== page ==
Local indie music acts will take centre stage at the Esplanade Concert Hall, Singapore's best music venue, for the first time on June 6.
Rock quintet The Great Spy Experiment and singer-songwriters Inch Chua and Charlie Lim are the artists who have the honour of fronting this laudable bold move made by their record label, House Of Riot.
The gambit throws down the gauntlet to indie musicians to aim big.
"Watching the House Of Riot show shouldn't be any different from watching, say, The xx at the Esplanade Concert Hall," says House Of Riot founder Mike See, referring to the Mercury Prize-winning British band which played at the venue in 2010.
He adds that the show is the company's biggest undertaking to date and that no expense has been spared to ensure the audience gets a high-quality show.
See started the company as Riot! Records with The Great Spy Experiment in 2007, and it has now expanded to a trio, with See's wife Eugenie Yeo and Sarah Sim helping in marketing and other roles. The label added Chua and Lim to its roster in 2012.
Lim, Chua and The Great Spy Experiment are no strangers to massive concerts, having cut their teeth on local gigs as well as regional and international music festivals such as South By Southwest (SXSW) in the United States.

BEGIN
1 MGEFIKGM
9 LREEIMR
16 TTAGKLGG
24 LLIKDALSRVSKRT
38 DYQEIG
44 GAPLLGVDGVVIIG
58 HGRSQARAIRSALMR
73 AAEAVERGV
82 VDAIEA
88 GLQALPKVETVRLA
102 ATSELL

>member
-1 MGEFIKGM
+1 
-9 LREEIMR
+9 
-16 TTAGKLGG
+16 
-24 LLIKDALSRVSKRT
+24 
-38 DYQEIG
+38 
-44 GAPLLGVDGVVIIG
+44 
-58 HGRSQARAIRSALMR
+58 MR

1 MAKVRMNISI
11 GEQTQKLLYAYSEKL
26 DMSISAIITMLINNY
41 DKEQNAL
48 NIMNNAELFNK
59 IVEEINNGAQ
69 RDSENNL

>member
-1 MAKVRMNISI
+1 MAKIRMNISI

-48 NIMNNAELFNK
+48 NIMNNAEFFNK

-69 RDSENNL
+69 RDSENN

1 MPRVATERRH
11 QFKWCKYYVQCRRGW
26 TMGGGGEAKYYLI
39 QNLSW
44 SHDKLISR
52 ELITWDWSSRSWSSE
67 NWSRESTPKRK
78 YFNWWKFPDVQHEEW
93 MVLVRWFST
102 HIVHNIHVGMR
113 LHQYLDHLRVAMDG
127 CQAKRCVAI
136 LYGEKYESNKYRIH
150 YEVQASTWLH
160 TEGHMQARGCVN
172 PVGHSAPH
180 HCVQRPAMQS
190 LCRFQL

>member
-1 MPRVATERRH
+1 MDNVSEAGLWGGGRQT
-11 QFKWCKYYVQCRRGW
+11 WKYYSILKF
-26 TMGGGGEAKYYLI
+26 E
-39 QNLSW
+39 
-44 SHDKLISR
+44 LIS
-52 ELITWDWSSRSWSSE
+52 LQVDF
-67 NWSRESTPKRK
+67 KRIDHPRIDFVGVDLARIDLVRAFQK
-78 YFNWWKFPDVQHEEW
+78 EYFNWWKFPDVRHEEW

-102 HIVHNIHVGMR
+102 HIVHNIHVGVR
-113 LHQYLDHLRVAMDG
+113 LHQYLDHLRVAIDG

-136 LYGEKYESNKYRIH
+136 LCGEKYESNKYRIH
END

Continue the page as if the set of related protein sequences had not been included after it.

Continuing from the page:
They have also performed at the Esplanade's other venues, both ticketed (the 245-seat Recital Studio and 220-seat Theatre Studio) and free (the 600-capacity Outdoor Theatre and music festival Baybeats' makeshift, open-air Powerhouse stage).
But the Esplanade Concert Hall, with its 1,600 seats and world-class acoustics, is a different beast altogether, having hosted stellar acts from jazz luminary Wynton Marsalis to classical star Joshua Bell.
Home-grown indie acts who have played sets there have done so only as supporting acts to foreign ones. One such group is roots-rock band Cheating Sons, which opened for Irish indie band Two Door Cinema Club in 2011.
Says singer Lazarus Wang Renyi: "It was one of the most memorable gigs we've played. To step on stage in a world-class concert hall and stare at a full house, even though they weren't there to watch us, was surreal, to say the least. I remember that as we played the first song, we realised we could hear the song and each of our instruments filling the venue and it sounded electrifying."
Lim has played there before, too, but only as a featured act together with local wind orchestra The Philharmonic Winds.
Tickets to the House Of Riot gig are "selling well" says See, who declines to reveal exact figures. Each ticket costs $50, roughly twice as much as ticketed gigs held by local acts at the Recital Studio.
Yeo hopes the show will set a precedent for other bands in the indie scene to stage bigger and more extensive concerts.